How Wu’s career will further develop is hard to say. However, when Wu is asked what he will do when his popularity has faded away, he coolly answers: “I’ll just work.”

By Gabi Verberg

Spotted a mistake or want to add something? Please let us know in comments below or email us.

©2018 Whatsonweibo. All rights reserved. Do not reproduce our content without permission – you can contact us at info@whatsonweibo.com

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China Memes & Viral

Love at First Sight? Man Attempts to Sue Woman after Instant Crush at Beijing Bookstore

After waiting for 50 days to see her again, the man decided to sue a woman he met at a bookstore to trace her down.

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Every now and then, romantic trending stories pop up on Chinese social media in which people try to reconnect with people they’ve met. But the story of Mr. Sun, who tried to find the girl he met in a bookstore by suing her, has caused unease among netizens.

When a man named Sun saw a young woman during a visit to the Wangfujing bookstore in Beijing, it was love at first sight for him.

He first saw the woman in the afternoon of September 24th in the well-known bookstore, where she was wearing a yellow hoodie and “skin-colored stockings.” The two allegedly had prolonged eye contact, which is when he realized he had a special connection with her, according to Chinese news platform Pear Beijing.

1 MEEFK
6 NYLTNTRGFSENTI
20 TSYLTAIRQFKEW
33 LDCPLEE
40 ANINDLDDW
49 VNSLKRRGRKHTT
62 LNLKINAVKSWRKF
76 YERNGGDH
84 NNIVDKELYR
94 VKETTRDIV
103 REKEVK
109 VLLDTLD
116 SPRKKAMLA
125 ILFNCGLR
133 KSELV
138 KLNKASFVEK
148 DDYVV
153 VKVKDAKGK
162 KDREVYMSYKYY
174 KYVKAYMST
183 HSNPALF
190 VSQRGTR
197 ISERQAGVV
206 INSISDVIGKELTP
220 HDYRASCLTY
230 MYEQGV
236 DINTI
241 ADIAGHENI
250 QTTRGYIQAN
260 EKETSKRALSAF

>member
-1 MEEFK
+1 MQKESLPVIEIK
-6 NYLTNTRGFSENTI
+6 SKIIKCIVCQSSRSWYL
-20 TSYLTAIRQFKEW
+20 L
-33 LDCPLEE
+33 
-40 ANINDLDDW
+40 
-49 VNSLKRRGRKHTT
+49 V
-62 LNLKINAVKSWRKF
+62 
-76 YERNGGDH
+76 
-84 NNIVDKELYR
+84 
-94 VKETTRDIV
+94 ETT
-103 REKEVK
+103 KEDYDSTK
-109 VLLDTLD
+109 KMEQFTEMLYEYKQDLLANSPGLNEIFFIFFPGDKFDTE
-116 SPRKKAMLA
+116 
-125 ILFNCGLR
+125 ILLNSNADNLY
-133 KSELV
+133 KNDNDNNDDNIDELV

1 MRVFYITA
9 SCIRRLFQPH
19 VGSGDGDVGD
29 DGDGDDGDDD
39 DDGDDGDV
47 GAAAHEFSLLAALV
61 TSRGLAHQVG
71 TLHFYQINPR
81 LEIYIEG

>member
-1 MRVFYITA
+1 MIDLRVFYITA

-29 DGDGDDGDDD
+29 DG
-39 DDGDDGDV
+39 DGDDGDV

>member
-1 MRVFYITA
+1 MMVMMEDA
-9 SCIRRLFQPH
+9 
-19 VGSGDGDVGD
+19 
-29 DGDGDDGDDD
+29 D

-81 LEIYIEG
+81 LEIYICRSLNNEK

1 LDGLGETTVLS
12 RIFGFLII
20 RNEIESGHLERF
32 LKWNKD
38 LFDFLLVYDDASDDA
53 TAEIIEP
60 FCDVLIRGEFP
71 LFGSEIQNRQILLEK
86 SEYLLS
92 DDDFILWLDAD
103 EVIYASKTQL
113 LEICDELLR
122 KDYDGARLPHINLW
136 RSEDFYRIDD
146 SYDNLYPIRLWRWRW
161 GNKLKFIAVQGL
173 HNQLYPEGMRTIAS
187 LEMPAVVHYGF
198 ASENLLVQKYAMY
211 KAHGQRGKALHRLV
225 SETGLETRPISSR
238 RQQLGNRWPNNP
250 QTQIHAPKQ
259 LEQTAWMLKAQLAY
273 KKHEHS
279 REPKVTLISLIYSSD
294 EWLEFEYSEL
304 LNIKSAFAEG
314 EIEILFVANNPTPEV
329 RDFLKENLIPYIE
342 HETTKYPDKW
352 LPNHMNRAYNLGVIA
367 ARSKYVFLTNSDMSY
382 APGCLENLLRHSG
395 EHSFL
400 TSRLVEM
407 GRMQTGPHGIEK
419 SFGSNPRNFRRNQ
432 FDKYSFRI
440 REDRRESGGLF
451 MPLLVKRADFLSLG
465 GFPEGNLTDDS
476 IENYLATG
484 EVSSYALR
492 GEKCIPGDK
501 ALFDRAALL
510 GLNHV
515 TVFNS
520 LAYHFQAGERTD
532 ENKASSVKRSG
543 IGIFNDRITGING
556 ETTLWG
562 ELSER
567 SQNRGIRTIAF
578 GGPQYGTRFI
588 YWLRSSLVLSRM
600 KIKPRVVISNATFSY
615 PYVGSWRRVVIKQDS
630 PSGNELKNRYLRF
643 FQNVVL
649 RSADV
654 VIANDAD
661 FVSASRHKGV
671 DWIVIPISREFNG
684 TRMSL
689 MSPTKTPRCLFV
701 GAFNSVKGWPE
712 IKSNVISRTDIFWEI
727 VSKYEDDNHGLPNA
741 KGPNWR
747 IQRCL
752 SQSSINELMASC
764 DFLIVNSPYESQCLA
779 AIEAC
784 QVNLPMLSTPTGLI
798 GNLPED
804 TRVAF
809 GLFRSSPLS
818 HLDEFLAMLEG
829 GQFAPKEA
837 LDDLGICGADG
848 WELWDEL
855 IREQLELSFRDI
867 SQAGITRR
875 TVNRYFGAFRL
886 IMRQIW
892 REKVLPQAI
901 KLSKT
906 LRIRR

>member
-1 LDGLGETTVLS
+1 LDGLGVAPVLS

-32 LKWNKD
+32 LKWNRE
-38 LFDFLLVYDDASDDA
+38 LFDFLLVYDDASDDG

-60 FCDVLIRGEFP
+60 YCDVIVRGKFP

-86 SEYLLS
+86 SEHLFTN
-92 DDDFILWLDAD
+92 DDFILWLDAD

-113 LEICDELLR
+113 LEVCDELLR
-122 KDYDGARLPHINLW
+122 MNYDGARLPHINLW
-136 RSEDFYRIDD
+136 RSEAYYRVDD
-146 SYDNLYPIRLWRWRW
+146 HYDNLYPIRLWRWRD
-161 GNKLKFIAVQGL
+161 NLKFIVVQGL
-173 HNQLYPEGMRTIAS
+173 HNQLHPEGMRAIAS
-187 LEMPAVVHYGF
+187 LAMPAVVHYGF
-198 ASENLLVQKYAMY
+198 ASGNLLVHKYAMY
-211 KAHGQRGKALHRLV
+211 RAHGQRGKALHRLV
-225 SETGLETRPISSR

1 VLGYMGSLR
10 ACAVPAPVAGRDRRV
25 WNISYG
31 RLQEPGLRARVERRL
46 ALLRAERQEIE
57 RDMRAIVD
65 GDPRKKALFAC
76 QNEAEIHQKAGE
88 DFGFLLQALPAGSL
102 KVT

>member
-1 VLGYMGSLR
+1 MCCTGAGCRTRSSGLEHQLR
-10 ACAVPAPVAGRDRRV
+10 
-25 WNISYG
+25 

Within no time, he lost sight of the girl, and was not able to find her again. Without knowing her name, age, or other details, the search for the woman was virtually impossible.

But Sun was reportedly so desperate to see the young lady again, that he went back to the store in the fifty following days to wait for her. Since the man went to the bookstore instead of to work, he had to borrow money from friends and family to sustain a living.

According to Chinese media, Sun has waited in the store all those days from 11 in the morning to 7 in the evening.

On December 10th, the man went down to the local Dongcheng courthouse in order to sue the woman, hoping to find her through the legal system.

According to the petition for appeal, the man sought to sue the woman for emotional distress. By tracing her down through the legal system, he further hoped to get some answers that would “solve his mental anguish.”

The Dongcheng courthouse, however, has advised the man not to sue the woman, and his case was not accepted. Sun now says he will think of another way to find the woman – whom he thinks might be the love of his life, – telling reporters that he will “figure out other ways if the normal way is not working.”